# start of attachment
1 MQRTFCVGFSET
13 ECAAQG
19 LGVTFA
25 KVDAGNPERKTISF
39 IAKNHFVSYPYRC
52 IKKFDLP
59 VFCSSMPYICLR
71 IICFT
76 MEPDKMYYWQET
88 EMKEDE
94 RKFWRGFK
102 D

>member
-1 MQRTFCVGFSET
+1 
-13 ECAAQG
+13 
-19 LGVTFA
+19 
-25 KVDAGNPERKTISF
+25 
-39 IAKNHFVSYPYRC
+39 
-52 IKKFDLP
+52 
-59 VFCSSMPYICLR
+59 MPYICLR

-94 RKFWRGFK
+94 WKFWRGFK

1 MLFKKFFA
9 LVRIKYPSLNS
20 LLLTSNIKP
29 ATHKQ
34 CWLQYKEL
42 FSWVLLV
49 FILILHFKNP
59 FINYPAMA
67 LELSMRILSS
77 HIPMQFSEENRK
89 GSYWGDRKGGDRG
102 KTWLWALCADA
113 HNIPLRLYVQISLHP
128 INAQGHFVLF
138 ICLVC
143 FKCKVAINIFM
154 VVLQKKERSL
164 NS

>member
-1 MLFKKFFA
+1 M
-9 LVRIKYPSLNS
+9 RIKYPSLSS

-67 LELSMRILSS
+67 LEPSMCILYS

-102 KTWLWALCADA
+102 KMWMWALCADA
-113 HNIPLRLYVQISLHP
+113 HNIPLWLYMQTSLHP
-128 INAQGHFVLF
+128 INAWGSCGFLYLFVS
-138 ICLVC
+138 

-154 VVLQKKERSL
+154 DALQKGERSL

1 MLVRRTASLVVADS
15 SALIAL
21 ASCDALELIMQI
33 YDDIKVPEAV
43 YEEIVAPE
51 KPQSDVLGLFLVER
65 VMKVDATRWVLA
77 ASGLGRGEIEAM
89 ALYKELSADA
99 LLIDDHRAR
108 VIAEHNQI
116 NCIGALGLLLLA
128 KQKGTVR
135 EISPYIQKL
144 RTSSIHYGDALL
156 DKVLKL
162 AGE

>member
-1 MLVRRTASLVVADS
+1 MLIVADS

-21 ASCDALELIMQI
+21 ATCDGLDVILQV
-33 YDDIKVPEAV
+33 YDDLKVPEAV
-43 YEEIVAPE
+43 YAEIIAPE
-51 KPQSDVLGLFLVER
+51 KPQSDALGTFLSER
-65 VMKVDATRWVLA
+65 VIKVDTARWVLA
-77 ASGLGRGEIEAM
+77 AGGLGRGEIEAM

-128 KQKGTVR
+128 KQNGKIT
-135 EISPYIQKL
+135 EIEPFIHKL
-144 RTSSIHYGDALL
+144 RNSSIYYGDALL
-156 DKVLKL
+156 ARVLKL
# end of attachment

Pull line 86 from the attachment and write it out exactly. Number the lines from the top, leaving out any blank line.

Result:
+21 ATCDGLDVILQV